13 September, 2017
The judges considered the Russians to be innocent and agreed that the data from the report of the independent Commission of the world anti-doping Agency (WADA), chaired by canadian lawyer Richard McLaren may not be sufficient grounds for disqualification of athletes.
Mutko insisted that Russian authorities had never run a state-sponsored doping programme and pinned all the blame on the laboratory and Russia's Anti-Doping Agency (RUSADA).
His absence contributed to Wada's decision that "the available evidence was insufficient to support the assertion of an ADRV (anti doping rule violation) against these 95 athletes". The report did not name any of the athletes under investigation.
An independent report by the World Anti-Doping Association (WADA) in 2016 accused Russian Federation of running a "state-sponsored doping program" to cover up positive drug tests for its athletes at major global competitions.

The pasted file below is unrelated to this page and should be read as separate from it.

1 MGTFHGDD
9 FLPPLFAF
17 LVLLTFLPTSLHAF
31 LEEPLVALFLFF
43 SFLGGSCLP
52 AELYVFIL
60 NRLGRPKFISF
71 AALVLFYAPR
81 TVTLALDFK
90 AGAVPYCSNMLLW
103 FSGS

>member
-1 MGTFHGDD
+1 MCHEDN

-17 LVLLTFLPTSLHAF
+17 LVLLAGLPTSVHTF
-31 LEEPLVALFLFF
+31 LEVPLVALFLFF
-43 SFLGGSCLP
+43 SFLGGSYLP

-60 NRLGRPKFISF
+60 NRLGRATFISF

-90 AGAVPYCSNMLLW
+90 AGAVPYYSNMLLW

Russia's Anti-Doping Agency (Rusada) was declared "non-compliant" with global sport's anti-doping code in November 2015 and its track and field Olympics squad and entire Paralympics team were barred from Rio 2016. RUSADA was declared "non-compliant" with global sport's anti-doping code in November 2015 in the wake of the report by professor Richard McLaren which uncovered widespread doping in Russian sport.
A public acceptance of the report - which found that more than 1,000 Russian competitors across more than 30 sports benefited from an institutional conspiracy to cover up positive drug tests - would contradict the Kremlin's persistent denial of the state's alleged role in the widespread use of performance-enhancing drugs.
Niggli said that invetigations into other athletes implicated in the doping scheme are ongoing.
"The system was very well-organized", Niggli said.
Russia's anti-doping agency Rusada is now battling to get itself reinstated, but faces a list of remaining Wada criteria that it must first meet.